The solicitation is being made by NASA’s Flight Opportunities Program, which is designed to foster development of a commercial reusable suborbital transportation industry while developing new technologies and improving microgravity research. When available, such reusable vehicles will provide lower-cost, more frequent, and more reliable access to space.




All of this week's top headlines to your email every Friday.


 
 

 

NASA partners punctuate summer with spacecraft development advances

Spacecraft and rocket development is on pace this summer for NASA’s aerospace industry partners for the agency’s Commercial Crew Program as they progress through systems testing, review boards and quarterly sessions under their† Space Act Agreements with the agency. NASA engineers and specialists continue their review of the progress as the agency and partners move...
 
 

NASA seeks proposals for commercial Mars data relay satellites

NASA has issued a Request for Information to investigate the possibility of using commercial Mars-orbiting satellites to provide telecommunications capabilities for future robotic missions to the Red Planet. We are looking to broaden participation in the exploration of Mars to include new models for government and commercial partnerships, said John Grunsfeld, associate administrator of NASAR...
 
 
NASA photograph

NASA’s Chandra X-ray Observatory celebrates 15th anniversary

NASA photograph To celebrate the 15th anniversary of NASA’s Chandra X-ray Observatory, four new images of supernova remnants are being released. These spectacular cosmic vistas are the glowing debris fields that were crea...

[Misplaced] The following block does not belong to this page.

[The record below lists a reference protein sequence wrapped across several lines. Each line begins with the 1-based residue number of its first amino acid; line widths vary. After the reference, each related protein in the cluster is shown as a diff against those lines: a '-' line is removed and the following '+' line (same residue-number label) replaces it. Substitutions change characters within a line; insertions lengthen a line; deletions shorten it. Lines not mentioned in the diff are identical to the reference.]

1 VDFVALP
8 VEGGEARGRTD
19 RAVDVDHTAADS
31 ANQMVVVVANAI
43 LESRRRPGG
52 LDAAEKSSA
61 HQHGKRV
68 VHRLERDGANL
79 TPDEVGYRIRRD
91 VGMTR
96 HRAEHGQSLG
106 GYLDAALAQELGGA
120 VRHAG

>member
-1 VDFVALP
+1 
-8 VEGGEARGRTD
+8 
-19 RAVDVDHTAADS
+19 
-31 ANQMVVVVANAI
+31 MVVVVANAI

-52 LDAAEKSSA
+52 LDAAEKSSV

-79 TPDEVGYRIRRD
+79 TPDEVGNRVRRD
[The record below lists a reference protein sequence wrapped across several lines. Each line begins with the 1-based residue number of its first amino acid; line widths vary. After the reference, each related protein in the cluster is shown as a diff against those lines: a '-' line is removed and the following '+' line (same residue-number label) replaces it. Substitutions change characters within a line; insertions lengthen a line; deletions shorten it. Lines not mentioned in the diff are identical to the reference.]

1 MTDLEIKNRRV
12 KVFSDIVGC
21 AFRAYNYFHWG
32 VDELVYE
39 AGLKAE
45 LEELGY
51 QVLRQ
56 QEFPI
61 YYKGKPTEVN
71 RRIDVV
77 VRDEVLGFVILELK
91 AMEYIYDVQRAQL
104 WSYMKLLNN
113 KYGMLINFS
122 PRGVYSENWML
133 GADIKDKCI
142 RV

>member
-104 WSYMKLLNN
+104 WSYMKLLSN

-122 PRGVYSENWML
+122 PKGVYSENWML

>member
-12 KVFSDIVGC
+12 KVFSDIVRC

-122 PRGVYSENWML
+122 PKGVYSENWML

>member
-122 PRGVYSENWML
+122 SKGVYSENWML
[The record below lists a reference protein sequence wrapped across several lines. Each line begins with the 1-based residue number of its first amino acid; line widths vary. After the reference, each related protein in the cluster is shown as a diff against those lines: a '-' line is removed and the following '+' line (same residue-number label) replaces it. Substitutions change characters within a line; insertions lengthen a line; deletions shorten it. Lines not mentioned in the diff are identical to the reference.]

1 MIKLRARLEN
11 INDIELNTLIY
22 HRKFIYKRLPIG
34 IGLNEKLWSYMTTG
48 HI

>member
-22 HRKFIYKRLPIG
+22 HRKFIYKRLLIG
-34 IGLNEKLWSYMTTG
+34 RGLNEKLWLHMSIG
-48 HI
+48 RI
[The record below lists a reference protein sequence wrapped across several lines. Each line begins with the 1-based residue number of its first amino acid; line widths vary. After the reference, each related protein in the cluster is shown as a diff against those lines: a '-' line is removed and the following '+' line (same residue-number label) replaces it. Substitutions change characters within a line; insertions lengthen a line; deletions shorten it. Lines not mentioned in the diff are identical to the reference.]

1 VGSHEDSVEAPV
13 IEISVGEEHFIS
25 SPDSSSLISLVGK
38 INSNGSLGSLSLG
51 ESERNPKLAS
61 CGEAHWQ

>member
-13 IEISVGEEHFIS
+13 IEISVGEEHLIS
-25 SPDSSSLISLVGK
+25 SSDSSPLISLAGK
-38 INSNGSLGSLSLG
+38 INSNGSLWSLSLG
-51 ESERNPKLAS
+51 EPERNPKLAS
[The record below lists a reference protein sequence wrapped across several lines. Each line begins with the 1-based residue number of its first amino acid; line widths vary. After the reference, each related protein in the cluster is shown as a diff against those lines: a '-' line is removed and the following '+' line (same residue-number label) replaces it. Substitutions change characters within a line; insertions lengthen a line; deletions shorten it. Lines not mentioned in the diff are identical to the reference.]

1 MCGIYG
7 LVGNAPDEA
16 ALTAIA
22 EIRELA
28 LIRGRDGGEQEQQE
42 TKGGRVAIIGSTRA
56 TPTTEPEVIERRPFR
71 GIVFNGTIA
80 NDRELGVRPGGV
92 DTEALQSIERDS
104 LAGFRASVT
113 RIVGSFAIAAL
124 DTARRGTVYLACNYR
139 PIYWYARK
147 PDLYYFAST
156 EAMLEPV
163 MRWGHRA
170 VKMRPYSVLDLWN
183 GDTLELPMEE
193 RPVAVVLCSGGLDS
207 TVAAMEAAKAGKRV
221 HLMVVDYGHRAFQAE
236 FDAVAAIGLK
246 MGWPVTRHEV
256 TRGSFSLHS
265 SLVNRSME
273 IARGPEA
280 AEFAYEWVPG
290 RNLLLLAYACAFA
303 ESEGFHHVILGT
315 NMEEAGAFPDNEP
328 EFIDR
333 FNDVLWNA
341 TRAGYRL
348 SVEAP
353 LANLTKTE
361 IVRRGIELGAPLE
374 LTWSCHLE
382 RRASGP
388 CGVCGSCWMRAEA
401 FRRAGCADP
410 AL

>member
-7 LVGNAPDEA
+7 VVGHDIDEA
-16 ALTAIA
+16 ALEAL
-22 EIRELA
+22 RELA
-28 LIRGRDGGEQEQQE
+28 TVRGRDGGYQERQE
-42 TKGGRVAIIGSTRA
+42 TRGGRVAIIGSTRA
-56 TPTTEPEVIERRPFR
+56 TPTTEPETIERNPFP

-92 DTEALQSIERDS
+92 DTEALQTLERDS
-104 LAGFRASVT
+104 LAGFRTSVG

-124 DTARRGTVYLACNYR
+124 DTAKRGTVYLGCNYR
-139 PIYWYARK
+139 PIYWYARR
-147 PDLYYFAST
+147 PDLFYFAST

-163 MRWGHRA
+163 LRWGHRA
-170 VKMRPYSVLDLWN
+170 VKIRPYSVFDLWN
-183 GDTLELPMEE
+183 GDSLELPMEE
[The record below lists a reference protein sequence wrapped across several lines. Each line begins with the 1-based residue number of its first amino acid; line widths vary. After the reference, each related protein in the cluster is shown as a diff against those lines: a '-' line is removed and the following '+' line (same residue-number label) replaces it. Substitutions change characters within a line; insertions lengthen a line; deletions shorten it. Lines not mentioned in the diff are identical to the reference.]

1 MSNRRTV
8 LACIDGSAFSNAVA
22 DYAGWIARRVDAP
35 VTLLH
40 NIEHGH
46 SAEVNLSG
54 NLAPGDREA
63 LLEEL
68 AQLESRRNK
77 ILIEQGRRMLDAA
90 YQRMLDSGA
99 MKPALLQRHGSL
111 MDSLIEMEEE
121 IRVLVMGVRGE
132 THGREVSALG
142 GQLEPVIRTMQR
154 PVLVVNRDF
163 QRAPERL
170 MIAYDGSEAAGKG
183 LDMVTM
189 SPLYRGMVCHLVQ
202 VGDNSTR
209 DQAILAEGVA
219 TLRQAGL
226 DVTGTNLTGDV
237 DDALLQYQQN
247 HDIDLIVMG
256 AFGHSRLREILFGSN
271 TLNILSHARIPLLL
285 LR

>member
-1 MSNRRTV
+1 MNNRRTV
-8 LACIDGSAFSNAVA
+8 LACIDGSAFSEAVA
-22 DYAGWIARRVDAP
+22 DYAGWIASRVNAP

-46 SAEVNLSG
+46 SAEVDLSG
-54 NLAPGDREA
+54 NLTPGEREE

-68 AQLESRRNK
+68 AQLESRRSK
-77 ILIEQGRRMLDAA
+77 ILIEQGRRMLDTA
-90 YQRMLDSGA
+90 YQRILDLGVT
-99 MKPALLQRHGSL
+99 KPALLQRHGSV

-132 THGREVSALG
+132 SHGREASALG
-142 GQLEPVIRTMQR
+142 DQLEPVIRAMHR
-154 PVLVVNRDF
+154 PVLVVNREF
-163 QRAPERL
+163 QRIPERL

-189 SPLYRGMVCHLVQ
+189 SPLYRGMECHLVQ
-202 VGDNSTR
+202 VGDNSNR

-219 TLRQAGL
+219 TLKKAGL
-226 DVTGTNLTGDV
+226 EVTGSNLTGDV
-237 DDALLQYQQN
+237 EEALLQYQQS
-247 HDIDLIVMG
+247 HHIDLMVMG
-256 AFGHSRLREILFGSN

NASA photograph

NASA begins engine test project for space launch system rocket

NASA photograph RS-25 rocket engine No. 0525 is positioned onto the A-1 Test Stand at NASAís Stennis Space Center in Mississippi preparation for a series of developmental tests. Engineers have taken a crucial step in preparing...
 
 

SSL selected to study asteroid retrieval for NASA

Space Systems/Loral, a leading provider of commercial satellites, announced July 18 that it was one of the companies selected by NASA to study system concepts and key technologies for NASA’s Asteroid Redirect Mission, which is expected to be a key part of the agency’s path to sending humans to Mars. SSL will conduct two studies;...
 
 
NASA image

NASA turns over next-gen air traffic management tool to FAA

NASA image As seen in this image, Terminal Sequencing and Spacing technology enables air traffic controllers to better manage the spacing between aircraft as they save both time and fuel and reducing emissions, flying more effi...
 




0 Comments


Be the first to comment!


Leave a Reply

Your email address will not be published. Required fields are marked *

You may use these HTML tags and attributes: <a href="" title=""> <abbr title=""> <acronym title=""> <b> <blockquote cite=""> <cite> <code> <del datetime=""> <em> <i> <q cite=""> <strike> <strong>